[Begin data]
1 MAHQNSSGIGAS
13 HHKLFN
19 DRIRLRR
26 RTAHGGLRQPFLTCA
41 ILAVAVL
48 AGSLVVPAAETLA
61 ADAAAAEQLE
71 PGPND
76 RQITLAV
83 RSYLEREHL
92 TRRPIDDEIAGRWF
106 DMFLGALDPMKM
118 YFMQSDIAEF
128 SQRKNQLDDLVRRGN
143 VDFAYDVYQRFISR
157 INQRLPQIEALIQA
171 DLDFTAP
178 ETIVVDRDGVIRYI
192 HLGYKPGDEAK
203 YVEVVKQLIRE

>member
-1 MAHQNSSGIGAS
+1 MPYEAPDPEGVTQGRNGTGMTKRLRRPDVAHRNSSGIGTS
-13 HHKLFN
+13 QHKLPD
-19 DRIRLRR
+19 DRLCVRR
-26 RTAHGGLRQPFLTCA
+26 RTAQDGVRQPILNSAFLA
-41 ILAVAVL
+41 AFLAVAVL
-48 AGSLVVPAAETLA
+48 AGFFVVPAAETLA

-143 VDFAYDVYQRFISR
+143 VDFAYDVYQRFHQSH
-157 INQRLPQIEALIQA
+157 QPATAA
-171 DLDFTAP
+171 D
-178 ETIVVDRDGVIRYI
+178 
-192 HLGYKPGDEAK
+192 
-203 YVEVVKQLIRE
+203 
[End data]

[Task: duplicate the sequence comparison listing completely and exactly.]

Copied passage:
1 MAHQNSSGIGAS
13 HHKLFN
19 DRIRLRR
26 RTAHGGLRQPFLTCA
41 ILAVAVL
48 AGSLVVPAAETLA
61 ADAAAAEQLE
71 PGPND
76 RQITLAV
83 RSYLEREHL
92 TRRPIDDEIAGRWF
106 DMFLGALDPMKM
118 YFMQSDIAEF
128 SQRKNQLDDLVRRGN
143 VDFAYDVYQRFISR
157 INQRLPQIEALIQA
171 DLDFTAP
178 ETIVVDRDGVIRYI
192 HLGYKPGDEAK
203 YVEVVKQLIRE

>member
-1 MAHQNSSGIGAS
+1 MPYEAPDPEGVTQGRNGTGMTKRLRRPDVAHRNSSGIGTS
-13 HHKLFN
+13 QHKLPD
-19 DRIRLRR
+19 DRLCVRR
-26 RTAHGGLRQPFLTCA
+26 RTAQDGVRQPILNSAFLA
-41 ILAVAVL
+41 AFLAVAVL
-48 AGSLVVPAAETLA
+48 AGFFVVPAAETLA

-143 VDFAYDVYQRFISR
+143 VDFAYDVYQRFHQSH
-157 INQRLPQIEALIQA
+157 QPATAA
-171 DLDFTAP
+171 D
-178 ETIVVDRDGVIRYI
+178 
-192 HLGYKPGDEAK
+192 
-203 YVEVVKQLIRE
+203 